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Stars In Our Seas - Coral Reforestation In Bali

A few months ago, we announced our partnership with Livingseas Asia in East Bali - restoring the degraded reefs there through the planting of coral reef stars.


Since then, our partner, Livingseas, has been actively planting coral reef stars and repurposed bottles throughout Padangbai in Bali, maintaining these structures and conducting research to continuously improve their implementation. Here, we will share with you more details about the project and how you can get involved.


Why Bali?

Bali sits in the Coral Triangle - a marine region known to be the world’s centre of marine biodiversity, spanning the tropical waters around Indonesia, Malaysia, Papua New Guinea, the Philippines, the Solomon Islands and Timor-Leste. This area holds a phenomenal 76% of the world’s coral species and its resources directly sustain more than 120 million people living in the area.


Image Credit: Livingseas


However, as Indonesia struggled to deal with the economic impacts of COVID19, their poverty rate rose to 9.8%. Their tourism industry has also suffered >S$9.5 billion losses as a result. In 2018, the Indonesian Science Institute also found that 34% of Indonesia's coral reefs are in a "poor" condition, meaning that live coral cover is below 25% due to destructive fishing techniques, increased carbon dioxide emissions and nutrient and sediment loading. However, the positive effect of healthy coral reefs on Indonesia’s coastal fisheries, development, and tourism sectors could also contribute an additional $37 billion to the economy by 2030.


What are Coral Reef Stars?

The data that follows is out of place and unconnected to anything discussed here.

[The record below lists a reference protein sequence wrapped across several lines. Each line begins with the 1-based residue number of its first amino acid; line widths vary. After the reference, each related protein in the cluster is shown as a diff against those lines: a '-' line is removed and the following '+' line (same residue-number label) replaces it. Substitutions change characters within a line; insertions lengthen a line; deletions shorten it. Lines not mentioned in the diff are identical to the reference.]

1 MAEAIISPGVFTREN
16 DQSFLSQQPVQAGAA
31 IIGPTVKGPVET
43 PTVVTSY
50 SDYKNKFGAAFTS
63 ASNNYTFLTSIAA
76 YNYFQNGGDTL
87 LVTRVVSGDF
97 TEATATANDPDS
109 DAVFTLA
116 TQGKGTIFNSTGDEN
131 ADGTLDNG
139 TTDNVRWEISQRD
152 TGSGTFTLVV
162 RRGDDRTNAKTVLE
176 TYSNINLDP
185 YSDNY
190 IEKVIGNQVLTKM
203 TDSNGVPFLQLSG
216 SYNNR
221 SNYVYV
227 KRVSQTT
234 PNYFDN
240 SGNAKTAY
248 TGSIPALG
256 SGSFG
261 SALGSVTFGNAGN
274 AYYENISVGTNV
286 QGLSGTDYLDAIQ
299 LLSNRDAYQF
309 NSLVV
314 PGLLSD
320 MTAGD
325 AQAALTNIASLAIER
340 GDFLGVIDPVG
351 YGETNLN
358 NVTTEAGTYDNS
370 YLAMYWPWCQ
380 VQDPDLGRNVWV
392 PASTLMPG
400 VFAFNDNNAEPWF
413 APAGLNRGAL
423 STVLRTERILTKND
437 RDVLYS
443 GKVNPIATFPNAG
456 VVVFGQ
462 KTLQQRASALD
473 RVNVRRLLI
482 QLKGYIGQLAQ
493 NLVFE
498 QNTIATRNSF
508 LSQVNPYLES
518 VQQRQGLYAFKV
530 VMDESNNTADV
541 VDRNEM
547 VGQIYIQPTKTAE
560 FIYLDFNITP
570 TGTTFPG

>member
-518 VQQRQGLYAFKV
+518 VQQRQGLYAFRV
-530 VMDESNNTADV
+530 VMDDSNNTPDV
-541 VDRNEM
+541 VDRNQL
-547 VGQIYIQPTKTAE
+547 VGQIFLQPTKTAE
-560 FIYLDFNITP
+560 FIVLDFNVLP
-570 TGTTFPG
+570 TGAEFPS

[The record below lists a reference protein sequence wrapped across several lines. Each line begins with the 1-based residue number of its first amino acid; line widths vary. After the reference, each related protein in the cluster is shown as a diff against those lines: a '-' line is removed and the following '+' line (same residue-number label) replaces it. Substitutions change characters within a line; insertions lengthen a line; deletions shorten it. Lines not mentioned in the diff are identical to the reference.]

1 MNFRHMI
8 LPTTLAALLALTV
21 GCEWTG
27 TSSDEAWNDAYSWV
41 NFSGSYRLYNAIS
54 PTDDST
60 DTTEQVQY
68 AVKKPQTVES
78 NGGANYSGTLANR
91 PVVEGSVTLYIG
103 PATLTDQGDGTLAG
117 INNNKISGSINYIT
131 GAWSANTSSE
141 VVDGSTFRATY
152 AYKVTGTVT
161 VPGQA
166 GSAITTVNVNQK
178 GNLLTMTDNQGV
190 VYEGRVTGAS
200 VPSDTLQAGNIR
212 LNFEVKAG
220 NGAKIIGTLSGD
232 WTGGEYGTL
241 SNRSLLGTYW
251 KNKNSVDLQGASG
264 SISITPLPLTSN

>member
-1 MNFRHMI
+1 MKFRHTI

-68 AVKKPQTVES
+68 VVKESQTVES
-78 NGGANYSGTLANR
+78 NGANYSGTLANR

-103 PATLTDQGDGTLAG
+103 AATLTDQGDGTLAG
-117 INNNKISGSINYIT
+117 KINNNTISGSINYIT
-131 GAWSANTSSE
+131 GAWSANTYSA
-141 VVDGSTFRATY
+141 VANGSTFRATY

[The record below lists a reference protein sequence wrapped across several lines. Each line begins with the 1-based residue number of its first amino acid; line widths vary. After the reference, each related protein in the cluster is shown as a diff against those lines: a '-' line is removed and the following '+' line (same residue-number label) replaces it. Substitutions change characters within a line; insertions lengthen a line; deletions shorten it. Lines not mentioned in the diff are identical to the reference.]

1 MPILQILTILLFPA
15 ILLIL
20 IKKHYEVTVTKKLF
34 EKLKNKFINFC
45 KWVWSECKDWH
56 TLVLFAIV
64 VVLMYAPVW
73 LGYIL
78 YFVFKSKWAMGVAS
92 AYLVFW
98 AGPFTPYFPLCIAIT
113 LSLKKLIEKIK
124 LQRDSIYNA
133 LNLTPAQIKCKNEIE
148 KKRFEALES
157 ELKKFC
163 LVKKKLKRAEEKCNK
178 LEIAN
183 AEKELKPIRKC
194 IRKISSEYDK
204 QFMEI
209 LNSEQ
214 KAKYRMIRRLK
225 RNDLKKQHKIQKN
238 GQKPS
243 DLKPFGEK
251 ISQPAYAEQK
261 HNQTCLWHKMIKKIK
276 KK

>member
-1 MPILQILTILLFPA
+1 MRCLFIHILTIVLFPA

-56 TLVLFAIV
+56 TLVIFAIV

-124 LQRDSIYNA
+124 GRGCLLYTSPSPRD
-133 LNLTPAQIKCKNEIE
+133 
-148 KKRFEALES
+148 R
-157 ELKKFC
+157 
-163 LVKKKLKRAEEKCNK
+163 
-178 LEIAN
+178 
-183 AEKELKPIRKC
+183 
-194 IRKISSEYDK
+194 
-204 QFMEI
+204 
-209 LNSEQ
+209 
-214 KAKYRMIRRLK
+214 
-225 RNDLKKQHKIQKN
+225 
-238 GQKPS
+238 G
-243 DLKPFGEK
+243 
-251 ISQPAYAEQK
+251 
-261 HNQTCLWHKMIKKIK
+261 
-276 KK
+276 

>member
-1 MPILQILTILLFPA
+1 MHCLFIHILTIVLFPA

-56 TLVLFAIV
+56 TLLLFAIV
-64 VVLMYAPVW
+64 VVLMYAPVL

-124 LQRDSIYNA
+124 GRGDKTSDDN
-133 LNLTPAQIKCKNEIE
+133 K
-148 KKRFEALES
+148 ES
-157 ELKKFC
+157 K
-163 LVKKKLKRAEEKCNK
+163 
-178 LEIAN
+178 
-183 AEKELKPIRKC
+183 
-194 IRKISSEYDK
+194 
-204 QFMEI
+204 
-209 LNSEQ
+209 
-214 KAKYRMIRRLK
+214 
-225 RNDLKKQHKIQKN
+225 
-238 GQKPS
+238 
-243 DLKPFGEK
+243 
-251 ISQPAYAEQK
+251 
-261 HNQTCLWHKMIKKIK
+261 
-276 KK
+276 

Coral Reef Stars are hexagonal steel bars shaped into a star, anchored onto the sea bed while promoting corals to spread along the structure. We allow each star to be branded with our sponsors’ logos.


Image Credit: Livingseas


Each Coral Reef Star is connected together underwater to form a large web on the surface of the degraded reef. Coral fragments are planted by divers and tied securely to the Reef Stars. Within 2-3 months, coral repopulation can be observed (subject to light, temperature, Co2 levels, nutrient levels, etc.).


Why Coral Reef Stars?

In August 2019, a comparative study was conducted with Kopernik - a Bali based non-profit that works to reduce poverty by experimenting with potential solutions that address common challenges facing people living in the last mile. The experiment was conducted with monthly monitoring over 7 months until February 2020, when we were disrupted by the Covid-19 pandemic. Limestone statues, bottle reefs, and the Reef Stars were compared and installed in 2 different reef sites - Baung Penyu and Mimpang.


Image Credit: Livingseas



Image Credit: Livingseas


From the survey results, our partner Livingseas discovered that reef stars showed the highest potential against the other 2 methods on survival rate, ease of installation and cost per coral fragment.